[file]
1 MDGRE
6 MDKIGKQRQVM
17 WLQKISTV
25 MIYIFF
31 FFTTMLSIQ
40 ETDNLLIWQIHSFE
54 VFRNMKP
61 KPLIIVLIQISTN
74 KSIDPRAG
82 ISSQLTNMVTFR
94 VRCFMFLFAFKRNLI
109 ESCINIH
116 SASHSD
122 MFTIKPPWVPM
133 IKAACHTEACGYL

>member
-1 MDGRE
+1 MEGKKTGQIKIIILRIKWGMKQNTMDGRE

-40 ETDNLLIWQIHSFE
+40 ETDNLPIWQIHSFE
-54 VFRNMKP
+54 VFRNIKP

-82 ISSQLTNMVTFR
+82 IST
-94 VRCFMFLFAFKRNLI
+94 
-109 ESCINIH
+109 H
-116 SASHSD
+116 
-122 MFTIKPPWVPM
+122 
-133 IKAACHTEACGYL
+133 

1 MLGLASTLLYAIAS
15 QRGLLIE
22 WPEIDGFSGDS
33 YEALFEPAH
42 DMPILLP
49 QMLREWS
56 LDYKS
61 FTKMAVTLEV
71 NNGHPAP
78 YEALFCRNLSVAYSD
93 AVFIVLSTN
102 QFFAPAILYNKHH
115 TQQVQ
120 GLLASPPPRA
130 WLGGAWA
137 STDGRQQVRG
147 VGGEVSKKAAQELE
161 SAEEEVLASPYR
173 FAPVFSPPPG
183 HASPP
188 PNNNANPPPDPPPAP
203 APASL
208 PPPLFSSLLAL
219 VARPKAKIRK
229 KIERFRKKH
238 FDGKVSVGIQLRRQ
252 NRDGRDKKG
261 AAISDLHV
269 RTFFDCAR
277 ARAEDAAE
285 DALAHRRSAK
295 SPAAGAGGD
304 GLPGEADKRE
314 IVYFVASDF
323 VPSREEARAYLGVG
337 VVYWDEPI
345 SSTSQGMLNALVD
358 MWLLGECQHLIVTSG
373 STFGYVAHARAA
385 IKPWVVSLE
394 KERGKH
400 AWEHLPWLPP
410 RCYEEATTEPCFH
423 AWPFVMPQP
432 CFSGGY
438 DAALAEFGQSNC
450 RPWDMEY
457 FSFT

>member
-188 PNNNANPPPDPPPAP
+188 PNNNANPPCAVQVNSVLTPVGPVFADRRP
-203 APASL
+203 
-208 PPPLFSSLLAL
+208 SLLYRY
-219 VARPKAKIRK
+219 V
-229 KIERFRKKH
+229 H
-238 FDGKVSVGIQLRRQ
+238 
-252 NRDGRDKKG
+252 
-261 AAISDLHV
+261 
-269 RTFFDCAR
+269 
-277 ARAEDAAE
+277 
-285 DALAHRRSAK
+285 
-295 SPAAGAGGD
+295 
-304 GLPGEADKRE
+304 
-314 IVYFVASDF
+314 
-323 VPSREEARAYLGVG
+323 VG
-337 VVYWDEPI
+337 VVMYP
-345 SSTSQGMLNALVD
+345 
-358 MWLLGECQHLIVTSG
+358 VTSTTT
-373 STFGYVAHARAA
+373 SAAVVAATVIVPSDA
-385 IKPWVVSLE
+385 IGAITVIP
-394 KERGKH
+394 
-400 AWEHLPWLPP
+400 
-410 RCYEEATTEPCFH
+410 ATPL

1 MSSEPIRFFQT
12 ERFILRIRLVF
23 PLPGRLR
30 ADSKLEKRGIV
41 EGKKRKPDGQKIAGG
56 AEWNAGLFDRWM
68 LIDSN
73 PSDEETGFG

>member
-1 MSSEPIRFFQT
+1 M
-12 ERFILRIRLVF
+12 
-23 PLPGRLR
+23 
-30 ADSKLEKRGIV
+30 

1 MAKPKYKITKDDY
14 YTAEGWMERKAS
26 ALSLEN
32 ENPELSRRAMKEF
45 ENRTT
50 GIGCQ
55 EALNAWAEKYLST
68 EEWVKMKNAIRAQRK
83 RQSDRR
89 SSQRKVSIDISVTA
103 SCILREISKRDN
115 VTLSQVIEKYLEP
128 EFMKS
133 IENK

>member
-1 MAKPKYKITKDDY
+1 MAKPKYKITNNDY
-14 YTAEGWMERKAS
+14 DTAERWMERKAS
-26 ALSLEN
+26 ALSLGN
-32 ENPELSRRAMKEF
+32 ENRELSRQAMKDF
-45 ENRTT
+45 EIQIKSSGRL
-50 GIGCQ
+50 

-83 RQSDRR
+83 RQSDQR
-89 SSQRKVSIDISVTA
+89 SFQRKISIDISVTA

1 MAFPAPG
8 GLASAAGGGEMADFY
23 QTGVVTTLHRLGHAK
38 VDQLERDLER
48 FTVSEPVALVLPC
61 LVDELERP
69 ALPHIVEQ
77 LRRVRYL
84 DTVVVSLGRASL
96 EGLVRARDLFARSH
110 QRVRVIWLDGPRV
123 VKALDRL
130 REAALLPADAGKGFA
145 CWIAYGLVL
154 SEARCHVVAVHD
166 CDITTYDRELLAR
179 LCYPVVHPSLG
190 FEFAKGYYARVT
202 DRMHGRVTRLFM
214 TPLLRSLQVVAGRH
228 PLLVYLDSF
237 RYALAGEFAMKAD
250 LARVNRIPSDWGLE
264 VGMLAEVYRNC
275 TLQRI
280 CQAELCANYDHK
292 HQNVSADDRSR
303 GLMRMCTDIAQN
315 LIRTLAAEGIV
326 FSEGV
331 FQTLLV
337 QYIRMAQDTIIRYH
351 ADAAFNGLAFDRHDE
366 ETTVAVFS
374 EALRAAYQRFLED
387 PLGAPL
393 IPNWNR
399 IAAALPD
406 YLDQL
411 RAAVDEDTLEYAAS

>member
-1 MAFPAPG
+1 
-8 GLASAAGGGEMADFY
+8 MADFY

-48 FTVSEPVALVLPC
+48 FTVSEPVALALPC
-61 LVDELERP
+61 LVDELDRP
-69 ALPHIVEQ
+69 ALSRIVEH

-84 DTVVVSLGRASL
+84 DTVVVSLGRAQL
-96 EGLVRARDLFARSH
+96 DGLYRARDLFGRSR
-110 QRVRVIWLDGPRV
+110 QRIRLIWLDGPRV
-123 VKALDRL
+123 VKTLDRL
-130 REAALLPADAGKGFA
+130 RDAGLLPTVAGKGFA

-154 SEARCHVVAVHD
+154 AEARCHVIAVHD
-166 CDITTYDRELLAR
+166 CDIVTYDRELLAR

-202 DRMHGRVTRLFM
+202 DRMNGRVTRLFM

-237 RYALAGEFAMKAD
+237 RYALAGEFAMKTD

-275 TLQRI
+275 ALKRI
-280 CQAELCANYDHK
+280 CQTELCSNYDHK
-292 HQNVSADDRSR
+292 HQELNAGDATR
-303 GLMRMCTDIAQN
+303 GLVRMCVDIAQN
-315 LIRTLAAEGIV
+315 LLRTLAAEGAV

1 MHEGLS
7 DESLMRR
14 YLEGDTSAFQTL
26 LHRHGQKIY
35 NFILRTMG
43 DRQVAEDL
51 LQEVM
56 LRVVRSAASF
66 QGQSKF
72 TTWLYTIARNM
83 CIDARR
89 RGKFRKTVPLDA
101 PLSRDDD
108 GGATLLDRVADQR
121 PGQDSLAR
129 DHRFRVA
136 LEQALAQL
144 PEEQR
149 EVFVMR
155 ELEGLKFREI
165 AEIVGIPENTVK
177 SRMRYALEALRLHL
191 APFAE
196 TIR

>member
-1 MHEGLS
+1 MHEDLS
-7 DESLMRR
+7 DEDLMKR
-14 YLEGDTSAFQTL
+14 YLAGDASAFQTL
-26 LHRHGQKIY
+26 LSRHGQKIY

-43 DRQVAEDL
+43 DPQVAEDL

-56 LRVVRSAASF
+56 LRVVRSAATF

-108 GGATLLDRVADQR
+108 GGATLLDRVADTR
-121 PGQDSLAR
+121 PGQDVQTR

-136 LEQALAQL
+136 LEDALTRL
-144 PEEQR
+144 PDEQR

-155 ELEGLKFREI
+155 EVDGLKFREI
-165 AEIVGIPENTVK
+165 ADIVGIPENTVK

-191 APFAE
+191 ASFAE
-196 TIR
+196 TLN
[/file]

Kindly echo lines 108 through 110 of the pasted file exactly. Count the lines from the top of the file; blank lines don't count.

-304 GLPGEADKRE
+304 
-314 IVYFVASDF